1. The appeal is against the part of a restitution order directing interest to be paid on the sum ordered to be refunded. A mortgagor having become insolvent the Official Receiver made a payment to a first mortgagee, who is the appellant before us, on account of his mortgage debt. The second mortgagee, who is third Respondent in this appeal, objected to the rate of interest allowed by the Official Receiver to the prior mortgagee on his debt. He appealed to the District Court against the Official Receiver's decision without success. He then carried his appeal to the High Court with the result that the lower Court's order was modified by directing that the interest due should be recalculated at the rate of Re. 1 per cent, per mensem instead of Re. 1-9-0 per mensem. The excess payment made on this account amounted to Rs. 1,746 odd. On the petition of the present third respondent the lower Court has ordered this sum to be refunded to the third respondent with interest at 6 per cent, per annum. The appeal is against this order for payment of interest, the appellant's contention being that the Court had no jurisdiction to give interest.
2. The High Court's order on appeal varying the order of the lower Court by directing that the interest paid by the Official Receiver to the present appellant on this mortgage debt should be recalculated at a lower rate was not a variation of a decree within the terms of Section 144, Civil Procedure Code. It was a variation of an order in an appeal under Section 75 of the Provincial Insolvency Act. Section 144 of the Civil Procedure Code however, is not exhaustive of the power of the Court to order restitution. Section 151 saves the inherent power of the Court to make such orders as may be necessary for the ends of justice. As was said by their Lordships in Jai Barham v. Kedarnath Marwari the duty imposed on the Court by Section 144, Civil Procedure Code to restore the parties to the position which they would have occupied but for such decree as has been varied or reversed does not arise merely under that section. 'It is inherent in the general jurisdiction of the Court to act rightly and fairly according to the circumstances towards all parties involved'.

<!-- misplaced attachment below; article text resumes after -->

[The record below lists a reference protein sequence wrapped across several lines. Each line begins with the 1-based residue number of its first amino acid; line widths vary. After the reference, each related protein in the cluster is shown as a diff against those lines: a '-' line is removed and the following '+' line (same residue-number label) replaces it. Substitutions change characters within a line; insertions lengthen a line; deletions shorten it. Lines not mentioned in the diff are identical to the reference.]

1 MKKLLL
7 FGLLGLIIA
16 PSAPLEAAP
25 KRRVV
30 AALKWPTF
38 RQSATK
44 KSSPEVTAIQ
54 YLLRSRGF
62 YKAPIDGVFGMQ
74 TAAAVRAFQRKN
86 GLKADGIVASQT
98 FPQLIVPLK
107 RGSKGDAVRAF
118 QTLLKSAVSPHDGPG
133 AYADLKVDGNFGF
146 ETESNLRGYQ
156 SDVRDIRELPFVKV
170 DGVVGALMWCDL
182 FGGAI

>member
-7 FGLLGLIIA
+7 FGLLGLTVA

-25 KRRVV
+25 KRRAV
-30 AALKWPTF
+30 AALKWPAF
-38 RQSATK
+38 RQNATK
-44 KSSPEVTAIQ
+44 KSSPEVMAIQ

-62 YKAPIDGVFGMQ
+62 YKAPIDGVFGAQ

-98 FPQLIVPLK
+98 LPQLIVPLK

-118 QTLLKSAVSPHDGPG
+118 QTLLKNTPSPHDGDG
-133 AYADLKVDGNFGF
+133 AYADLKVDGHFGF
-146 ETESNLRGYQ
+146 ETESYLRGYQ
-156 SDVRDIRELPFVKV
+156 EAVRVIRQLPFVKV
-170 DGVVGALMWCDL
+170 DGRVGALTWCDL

3. The High Court on appeal having ordered that the interest paid to the first mortgagee by the Official Receiver under the sanction of the insolvency Court should be recalculated at a lower rate, it followed that the mortgagee was bound to refund the excess which he had received in payment of interest at the higher rate. That money was not his, but should have been paid to the second mortgagee. We think that the learned District Judge was right in directing the appellant to pay interest on the excess payment for the long period, more than six years, during which he has had the benefit of this over paid amount. For unless third respondent is repaid the money, of which he has been wrongfully deprived, with interest, he will not be fully restored to the position which he would have occupied but for the order of the Court which was later varied on appeal.
4. There is a memorandum of objections to the 6 per cent, rate fixed by the lower Court. But we see no reason to interfere with this. The appeal and memorandum are dismissed. But as both parties have failed in part we make no order as to the costs.